To Heal the World? How the Jewish Left Corrupts Judaism and Endangers Israel is a sweeping critique of the contemporary progressive Jewish left, arguing that its roots in the Jewish enlightenment (haskala) and classical Reform Judaism render it a distortion of “traditional Judaism” and a danger to Jews. When I say that To Heal the World? does not live up to its stated goals, it is not because I disagree with its conclusion, which I do. Rather, it’s because author Jonathan Neumann does not appear to have the requisite historical tools or sufficient knowledge of Judaism to make his case.

There are certainly well-argued and compelling books from the Jewish right criticizing the Jewish left. The reader can easily access the essays of Jon Levenson, David Novak, and Alan Arkush to note only three examples. These writers all have the requisite knowledge of history, general and Jewish, and a firm grasp of the literary canon sufficient to wage such critiques. I may disagree with them but I read them with utter seriousness and respect. To Heal the World?, on the other hand, does not meet this standard in terms of substance, method, or argumentation.

It is not that Neumann is always wrong. I agree with some of the interpretive excesses of the liberal Jewish adaptation of sources he notes, but his argument, even when on the mark, often collapses under the clay of its foundations. It is an example—one can find others in the pages of Commentary and other like-minded publications—of someone from the right who knows little about Judaism polemicizing against the left by claiming they know little about Judaism. In the chapter on tikkun olam almost all the rabbinic sources Neumann cites are sources used by social-justice activists themselves (which he contests) or sources he cites from secondary literature. In other words, this is not a source-based critique of social-activist Judaism but simply an ideological bromide against Jewish liberalism under the guise of a serious critique of social activism.

Neumann’s argument is that the progressive social-justice movement is aberrant of “traditional Judaism.” So what is “traditional Judaism,” or “traditional Jewish thought”—phrases that Neumann uses dozens of times yet never once defines. Does it include only rabbinic Judaism, or even books like Pirkei d’Rabbi Eliezer with its fantastical stories of ghosts and demons that many of its contemporaries rejected? How about the Zohar, whose doctrine of the sephirot was accused of being non-monotheistic by some sages? Or Lurianic Kabbalah whose theory of creation arguably undermined rabbinic teaching? Or maybe nascent Hasidism that was banned by the Gaon of Vilna as heresy? Or Rav Kook, whose books were burned in the public square by the 0ld-settlement Jews in Jerusalem? We would never know because for Neumann “traditional Judaism” is largely a placeholder that doesn’t really mean anything other than the opposite of whatever social-justice Jews are doing.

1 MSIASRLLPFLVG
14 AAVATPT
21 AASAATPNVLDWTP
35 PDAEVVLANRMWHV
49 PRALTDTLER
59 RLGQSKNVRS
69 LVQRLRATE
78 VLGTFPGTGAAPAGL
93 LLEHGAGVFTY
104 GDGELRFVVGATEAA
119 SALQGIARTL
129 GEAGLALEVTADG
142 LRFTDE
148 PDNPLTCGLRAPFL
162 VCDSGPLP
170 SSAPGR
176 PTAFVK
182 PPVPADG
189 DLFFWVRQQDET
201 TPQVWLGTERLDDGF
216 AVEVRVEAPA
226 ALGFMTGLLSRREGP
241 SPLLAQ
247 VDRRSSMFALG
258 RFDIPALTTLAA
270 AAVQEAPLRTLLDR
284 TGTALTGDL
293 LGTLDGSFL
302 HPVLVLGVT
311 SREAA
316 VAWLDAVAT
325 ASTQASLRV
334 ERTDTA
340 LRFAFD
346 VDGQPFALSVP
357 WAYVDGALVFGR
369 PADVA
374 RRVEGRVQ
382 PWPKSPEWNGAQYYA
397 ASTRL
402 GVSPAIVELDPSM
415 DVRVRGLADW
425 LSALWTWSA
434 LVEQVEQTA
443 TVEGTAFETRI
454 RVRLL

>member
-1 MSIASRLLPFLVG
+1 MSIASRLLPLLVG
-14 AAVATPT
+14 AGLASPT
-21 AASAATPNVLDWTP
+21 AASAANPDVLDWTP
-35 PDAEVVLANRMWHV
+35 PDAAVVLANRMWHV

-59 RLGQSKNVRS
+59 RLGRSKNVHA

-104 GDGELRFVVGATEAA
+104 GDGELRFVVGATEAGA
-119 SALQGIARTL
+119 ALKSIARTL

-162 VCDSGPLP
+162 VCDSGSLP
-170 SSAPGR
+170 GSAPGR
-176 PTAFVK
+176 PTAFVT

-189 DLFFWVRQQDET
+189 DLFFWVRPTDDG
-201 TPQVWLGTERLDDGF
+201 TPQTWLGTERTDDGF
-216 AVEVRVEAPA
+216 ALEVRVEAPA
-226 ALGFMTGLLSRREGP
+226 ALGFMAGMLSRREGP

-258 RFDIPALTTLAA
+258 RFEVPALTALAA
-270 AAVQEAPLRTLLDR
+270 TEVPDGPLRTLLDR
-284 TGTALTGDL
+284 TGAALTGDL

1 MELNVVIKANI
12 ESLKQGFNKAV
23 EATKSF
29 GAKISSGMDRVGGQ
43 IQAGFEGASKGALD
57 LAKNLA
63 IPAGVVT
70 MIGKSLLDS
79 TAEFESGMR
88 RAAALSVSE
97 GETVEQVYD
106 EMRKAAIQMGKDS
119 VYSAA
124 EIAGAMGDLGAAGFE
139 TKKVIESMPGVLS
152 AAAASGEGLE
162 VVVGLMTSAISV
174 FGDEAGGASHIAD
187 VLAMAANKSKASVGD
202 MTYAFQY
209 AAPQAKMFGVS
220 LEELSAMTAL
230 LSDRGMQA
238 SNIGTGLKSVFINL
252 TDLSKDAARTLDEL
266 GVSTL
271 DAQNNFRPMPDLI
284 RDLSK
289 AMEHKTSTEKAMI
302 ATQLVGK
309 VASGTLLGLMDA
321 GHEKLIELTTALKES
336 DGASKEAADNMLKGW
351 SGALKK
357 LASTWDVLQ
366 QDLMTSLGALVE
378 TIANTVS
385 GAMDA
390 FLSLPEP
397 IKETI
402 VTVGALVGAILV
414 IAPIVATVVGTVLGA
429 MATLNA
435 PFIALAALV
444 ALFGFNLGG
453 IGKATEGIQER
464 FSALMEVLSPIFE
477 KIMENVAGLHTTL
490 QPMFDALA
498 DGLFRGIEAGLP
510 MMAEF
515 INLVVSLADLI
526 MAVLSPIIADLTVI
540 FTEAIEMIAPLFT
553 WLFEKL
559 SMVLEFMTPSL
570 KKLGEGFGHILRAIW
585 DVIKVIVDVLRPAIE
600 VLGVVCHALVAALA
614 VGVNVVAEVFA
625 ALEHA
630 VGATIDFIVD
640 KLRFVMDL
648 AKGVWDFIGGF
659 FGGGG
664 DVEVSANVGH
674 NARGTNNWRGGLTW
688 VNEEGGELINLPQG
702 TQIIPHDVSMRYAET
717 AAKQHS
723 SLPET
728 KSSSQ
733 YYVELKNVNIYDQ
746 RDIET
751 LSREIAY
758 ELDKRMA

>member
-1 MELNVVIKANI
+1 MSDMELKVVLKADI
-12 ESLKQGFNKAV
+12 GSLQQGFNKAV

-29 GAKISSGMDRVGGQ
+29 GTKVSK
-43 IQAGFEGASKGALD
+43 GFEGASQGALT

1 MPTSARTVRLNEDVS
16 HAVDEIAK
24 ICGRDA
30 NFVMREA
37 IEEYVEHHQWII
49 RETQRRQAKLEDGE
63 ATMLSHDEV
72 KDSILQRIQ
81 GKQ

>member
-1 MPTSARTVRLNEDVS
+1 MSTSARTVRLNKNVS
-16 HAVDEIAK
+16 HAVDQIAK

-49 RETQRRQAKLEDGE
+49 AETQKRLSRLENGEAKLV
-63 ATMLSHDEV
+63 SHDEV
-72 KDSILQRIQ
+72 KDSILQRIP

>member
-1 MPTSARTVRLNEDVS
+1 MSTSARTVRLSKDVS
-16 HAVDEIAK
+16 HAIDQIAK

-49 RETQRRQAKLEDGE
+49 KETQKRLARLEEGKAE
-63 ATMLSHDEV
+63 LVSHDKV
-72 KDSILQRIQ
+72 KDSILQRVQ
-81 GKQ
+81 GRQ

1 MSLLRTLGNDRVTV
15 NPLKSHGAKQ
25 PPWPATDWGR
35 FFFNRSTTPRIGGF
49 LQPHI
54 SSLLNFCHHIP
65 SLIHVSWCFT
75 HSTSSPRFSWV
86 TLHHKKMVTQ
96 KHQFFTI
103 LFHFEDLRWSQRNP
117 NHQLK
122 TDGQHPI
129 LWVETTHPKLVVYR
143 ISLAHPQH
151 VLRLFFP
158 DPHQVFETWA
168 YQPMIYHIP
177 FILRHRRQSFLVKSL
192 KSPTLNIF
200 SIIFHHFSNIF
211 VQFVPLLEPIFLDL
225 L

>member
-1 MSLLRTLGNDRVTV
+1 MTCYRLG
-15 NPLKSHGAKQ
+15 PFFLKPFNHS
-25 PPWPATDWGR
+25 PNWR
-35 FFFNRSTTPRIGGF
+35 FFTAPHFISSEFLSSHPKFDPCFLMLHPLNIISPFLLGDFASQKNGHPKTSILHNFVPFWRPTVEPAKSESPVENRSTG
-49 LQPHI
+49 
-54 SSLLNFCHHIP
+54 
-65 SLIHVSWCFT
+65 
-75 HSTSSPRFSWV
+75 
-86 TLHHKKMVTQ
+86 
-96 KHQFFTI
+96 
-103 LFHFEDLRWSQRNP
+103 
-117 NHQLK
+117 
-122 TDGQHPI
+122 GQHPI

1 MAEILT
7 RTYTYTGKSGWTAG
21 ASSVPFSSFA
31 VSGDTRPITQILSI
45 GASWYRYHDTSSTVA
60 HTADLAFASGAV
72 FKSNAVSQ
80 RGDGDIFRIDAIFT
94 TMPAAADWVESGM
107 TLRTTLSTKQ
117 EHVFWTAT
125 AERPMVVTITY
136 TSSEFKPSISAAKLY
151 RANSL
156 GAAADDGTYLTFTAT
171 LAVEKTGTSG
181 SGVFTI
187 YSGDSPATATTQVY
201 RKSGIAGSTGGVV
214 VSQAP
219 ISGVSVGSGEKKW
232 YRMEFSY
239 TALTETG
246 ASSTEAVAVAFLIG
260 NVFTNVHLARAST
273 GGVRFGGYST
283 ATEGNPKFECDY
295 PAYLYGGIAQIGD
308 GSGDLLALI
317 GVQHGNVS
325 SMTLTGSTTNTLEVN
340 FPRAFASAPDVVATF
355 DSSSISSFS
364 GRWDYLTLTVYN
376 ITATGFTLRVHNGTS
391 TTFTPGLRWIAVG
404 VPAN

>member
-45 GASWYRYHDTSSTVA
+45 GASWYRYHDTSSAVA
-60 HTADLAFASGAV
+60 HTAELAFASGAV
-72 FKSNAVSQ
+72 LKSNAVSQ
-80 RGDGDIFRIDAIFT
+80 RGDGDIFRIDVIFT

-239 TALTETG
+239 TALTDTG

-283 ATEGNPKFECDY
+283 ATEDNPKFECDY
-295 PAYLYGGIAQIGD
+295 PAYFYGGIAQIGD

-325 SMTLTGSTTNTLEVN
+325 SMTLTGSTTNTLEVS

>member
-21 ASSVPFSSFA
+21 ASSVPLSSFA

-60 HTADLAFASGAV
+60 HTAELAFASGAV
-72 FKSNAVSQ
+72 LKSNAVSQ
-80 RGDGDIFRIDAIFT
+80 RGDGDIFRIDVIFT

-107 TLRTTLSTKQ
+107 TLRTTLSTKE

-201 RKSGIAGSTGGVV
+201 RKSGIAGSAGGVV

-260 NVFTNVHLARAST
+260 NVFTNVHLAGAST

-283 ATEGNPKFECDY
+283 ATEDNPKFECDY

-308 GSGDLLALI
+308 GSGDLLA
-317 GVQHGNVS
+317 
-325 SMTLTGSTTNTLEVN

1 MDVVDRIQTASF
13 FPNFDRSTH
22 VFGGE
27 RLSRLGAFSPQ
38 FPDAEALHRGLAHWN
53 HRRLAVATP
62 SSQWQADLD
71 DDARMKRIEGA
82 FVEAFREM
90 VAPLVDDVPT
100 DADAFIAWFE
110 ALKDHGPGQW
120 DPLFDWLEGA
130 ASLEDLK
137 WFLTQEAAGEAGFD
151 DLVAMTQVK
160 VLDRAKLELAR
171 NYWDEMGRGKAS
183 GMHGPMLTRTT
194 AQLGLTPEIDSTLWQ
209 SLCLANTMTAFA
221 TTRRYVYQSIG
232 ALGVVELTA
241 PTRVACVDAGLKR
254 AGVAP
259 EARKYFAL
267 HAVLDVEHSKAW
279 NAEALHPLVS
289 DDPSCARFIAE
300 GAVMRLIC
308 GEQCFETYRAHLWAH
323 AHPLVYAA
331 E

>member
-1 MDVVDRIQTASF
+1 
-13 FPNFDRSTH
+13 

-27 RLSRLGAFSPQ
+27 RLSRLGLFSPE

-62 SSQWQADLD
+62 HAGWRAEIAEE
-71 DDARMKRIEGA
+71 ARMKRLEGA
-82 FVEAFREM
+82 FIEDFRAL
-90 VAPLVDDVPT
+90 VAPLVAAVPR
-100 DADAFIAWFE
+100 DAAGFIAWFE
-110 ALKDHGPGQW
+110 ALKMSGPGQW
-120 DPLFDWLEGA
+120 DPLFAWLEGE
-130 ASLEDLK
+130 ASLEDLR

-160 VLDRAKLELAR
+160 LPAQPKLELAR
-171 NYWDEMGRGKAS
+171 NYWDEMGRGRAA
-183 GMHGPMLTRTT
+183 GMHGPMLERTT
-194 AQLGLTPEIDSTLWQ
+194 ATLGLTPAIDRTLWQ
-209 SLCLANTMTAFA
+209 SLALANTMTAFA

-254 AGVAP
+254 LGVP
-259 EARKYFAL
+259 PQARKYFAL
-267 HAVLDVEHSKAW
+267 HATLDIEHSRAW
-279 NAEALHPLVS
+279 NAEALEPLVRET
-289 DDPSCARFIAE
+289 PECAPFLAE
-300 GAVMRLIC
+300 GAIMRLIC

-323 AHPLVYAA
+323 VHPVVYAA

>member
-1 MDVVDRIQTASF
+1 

More to the point, Neumann’s argument fails because most of the social-justice advocates he is intent on pillorying are not arguing that their rendering of tradition is “traditional Judaism.” That does not mean they do not consider what they do legitimate Judaism, just not “traditional Judaism”—certainly not if by that term Neumann means Orthodox Judaism. Such an essentialist definition of “tradition” exhibits a significant lack of historical understanding of tradition as something that is continually made or re-made, rather than as a prepackaged gift bequeathed in turn to every generation.

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The historical errors are plentiful but for the sake of brevity I will only mention a few. Neumann tells us that before the 19th century most Jews lived in ghettos, continually suffered persecution, and remained devoted to traditional Jewish practice. The first Jewish ghetto was established in Venice in 1516. Other ghettos existed after that but most Jews didn’t live in them. Before that Jews lived multivalent lives, some more in line with “traditional Judaism,” some less. In Medieval Spain and Renaissance Italy, for example, Jews enjoyed a fair amount of freedom interspersed with periods of persecution. The notion of what Salo Baron called the “lachrymose” understanding of Jewish history, stated as fact by Neumann, has not been taken seriously by historians for decades.

Neumann claims that when Jews were emancipated they were required to abandon their Jewish identity and that Jews were emancipated only as individuals but not as a community. The first claim is misleading. Even as many Jews did choose to distance themselves from their Jewish identity it was not often a condition. Many understood themselves to be fully emancipated yet remained fully Jewish, Moses Mendelssohn being the iconic model. The second claim was true in France but not in America, where George Washington’s 1790 letter to the Jews of Newport makes it very clear that Jews would be free as a community to practice their religion. They were not asked to abandon their Jewish identity.